There have been intense research interests in moving object indexing in the past decade. However, existing work did not exploit the important property of skewed velocity distributions. In many real world scenarios, objects travel predominantly along only a few directions. Examples include vehicles on road networks, flights, people walking on the streets, etc. The search space for a query is heavily dependent on the velocity distribution of the objects grouped in the nodes of an index tree. Motivated by this observation, we propose the velocity partitioning (VP) technique, which exploits the skew in velocity distribution to speed up query processing using moving object indexes. The VP technique first identifies the "dominant velocity axes (DVAs)" using a combination of principal components analysis (PCA) and k-means clustering. Then, a moving object index (e.g., a TPR-tree) is created based on each DVA, using the DVA as an axis of the underlying coordinate system. An object is maintained in the index whose DVA is closest to the object's current moving direction. Thus, all the objects in an index are moving in a near 1-dimensional space instead of a 2-dimensional space. As a result, the expansion of the search space with time is greatly reduced, from a quadratic function of the maximum speed (of the objects in the search range) to a near linear function of the maximum speed. The VP technique can be applied to a wide range of moving object index structures. We have implemented the VP technique on two representative ones, the TPR*-tree and the B x-tree. Extensive experiments validate that the VP technique consistently improves the performance of those index structures.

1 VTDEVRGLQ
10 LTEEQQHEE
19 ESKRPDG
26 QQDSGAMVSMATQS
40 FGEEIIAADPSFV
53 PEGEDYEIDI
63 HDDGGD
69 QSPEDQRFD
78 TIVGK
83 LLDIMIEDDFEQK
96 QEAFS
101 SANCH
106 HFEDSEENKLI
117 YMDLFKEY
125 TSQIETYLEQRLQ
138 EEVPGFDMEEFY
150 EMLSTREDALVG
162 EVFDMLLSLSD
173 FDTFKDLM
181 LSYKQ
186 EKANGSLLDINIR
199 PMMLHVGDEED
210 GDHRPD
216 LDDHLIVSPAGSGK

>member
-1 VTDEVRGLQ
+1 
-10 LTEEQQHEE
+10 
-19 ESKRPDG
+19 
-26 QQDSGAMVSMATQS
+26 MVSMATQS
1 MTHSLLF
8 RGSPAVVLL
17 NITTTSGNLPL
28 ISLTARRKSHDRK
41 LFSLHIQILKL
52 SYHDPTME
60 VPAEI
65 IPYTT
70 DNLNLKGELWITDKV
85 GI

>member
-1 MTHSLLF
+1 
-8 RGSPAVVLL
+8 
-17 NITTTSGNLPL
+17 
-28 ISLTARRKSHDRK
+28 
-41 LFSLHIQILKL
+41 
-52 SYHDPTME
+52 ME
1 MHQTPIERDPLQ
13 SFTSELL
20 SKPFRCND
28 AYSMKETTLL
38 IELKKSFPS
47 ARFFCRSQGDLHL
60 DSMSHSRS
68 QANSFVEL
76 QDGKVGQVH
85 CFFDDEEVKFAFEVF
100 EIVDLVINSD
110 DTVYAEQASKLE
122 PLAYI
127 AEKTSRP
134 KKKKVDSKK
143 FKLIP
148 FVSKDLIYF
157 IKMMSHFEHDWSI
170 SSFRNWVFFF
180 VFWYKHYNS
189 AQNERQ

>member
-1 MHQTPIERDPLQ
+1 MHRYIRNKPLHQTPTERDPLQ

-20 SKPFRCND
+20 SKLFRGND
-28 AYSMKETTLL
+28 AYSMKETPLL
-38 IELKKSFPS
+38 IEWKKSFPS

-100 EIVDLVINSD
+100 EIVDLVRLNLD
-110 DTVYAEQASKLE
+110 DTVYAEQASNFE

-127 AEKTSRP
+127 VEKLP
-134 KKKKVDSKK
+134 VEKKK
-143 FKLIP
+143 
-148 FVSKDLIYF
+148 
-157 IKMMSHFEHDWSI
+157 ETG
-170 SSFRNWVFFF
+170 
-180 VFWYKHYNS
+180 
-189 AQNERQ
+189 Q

|Number of pages||12|
|Journal||Proceedings of the VLDB Endowment|
|Publication status||Published - May 2012|
|Event||International Conference on Very Large Databases 2012 - Instanbul, Turkey|
Duration: 27 Aug 2012 → 31 Aug 2012
Conference number: 38th